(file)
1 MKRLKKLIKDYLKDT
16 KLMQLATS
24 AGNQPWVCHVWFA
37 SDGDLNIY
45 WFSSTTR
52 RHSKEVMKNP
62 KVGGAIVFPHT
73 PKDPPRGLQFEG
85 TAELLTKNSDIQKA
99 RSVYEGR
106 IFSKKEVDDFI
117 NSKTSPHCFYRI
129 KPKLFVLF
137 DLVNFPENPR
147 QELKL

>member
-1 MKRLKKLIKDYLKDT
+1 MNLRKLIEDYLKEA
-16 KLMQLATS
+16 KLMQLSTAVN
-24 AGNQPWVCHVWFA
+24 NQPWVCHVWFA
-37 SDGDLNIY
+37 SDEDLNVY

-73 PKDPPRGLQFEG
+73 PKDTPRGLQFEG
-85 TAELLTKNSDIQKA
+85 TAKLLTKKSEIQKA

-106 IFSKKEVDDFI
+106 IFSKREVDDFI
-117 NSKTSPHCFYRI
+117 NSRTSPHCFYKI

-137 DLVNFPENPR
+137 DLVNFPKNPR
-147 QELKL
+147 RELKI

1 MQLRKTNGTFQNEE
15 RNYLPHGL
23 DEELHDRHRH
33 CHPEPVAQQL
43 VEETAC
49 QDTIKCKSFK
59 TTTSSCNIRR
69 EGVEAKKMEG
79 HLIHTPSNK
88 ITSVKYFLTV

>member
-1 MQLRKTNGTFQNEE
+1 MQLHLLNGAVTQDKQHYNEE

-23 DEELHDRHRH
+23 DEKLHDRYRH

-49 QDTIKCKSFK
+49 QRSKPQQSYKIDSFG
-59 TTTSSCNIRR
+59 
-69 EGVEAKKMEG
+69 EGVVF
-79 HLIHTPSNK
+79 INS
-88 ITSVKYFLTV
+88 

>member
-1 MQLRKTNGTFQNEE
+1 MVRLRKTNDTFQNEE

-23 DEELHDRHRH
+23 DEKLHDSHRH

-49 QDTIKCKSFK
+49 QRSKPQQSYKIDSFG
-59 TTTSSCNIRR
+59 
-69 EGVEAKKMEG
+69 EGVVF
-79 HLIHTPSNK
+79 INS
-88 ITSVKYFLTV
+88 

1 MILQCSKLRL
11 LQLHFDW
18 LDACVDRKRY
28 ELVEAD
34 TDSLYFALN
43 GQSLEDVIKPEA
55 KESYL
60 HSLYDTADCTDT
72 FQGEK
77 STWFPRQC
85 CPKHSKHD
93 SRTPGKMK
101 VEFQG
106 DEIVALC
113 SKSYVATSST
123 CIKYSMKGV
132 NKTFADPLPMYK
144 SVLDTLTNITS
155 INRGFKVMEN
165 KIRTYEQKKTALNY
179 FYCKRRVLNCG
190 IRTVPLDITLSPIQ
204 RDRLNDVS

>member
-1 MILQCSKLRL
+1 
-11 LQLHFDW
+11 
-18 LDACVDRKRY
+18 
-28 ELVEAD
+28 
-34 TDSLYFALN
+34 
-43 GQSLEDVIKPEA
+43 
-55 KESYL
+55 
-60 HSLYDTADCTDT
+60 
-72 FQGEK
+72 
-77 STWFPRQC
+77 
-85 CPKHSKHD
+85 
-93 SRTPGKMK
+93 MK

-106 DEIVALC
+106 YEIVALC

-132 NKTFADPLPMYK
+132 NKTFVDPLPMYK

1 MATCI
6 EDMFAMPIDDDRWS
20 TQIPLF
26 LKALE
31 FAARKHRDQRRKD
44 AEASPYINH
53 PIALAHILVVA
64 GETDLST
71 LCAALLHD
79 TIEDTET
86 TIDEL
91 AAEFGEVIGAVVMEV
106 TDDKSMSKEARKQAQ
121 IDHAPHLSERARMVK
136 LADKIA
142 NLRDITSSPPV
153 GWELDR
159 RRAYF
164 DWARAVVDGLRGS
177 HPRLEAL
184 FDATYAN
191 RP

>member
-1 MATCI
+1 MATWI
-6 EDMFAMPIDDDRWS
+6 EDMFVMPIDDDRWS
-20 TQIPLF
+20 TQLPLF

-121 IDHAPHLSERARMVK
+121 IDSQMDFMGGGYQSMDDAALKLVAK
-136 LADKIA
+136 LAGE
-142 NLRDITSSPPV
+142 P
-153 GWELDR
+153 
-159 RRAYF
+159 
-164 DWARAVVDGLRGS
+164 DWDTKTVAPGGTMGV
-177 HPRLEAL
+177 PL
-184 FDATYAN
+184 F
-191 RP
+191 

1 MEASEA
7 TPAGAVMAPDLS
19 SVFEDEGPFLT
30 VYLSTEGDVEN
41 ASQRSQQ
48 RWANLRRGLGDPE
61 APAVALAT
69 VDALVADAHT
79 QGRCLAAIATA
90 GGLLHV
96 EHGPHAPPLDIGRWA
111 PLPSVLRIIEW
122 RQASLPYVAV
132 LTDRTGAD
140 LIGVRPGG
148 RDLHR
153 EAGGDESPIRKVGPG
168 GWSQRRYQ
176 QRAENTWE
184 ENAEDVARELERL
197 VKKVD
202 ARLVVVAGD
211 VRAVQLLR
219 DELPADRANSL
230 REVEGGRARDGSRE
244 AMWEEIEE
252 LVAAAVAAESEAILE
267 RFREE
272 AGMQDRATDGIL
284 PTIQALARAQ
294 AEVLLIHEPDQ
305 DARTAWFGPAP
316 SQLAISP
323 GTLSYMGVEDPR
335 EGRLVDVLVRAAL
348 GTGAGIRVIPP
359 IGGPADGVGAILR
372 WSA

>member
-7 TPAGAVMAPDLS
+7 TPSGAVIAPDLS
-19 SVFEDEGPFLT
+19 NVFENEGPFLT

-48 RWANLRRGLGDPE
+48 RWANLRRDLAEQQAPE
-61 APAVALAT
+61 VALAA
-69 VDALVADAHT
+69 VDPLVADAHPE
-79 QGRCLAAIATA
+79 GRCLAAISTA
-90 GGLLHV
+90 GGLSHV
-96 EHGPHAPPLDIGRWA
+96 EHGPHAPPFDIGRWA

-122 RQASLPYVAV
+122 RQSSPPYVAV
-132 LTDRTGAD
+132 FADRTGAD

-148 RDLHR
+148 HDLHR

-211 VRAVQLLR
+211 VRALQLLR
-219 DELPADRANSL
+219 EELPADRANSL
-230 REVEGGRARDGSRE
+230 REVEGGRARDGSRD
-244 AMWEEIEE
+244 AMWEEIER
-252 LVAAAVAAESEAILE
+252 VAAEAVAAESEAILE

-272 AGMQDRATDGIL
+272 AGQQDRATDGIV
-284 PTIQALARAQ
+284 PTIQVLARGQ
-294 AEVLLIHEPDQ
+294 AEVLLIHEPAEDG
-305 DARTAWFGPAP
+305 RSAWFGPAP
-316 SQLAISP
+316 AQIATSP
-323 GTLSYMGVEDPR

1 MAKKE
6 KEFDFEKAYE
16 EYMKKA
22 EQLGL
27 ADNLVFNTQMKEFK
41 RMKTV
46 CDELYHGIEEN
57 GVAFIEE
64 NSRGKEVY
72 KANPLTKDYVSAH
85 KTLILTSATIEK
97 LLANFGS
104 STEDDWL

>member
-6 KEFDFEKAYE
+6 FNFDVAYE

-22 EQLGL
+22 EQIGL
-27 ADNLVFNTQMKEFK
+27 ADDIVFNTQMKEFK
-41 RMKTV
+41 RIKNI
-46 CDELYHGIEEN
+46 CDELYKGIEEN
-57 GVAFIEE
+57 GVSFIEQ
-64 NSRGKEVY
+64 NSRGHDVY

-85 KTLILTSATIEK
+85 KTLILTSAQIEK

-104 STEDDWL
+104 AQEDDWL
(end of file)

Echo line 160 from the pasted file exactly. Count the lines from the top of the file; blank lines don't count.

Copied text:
-136 LADKIA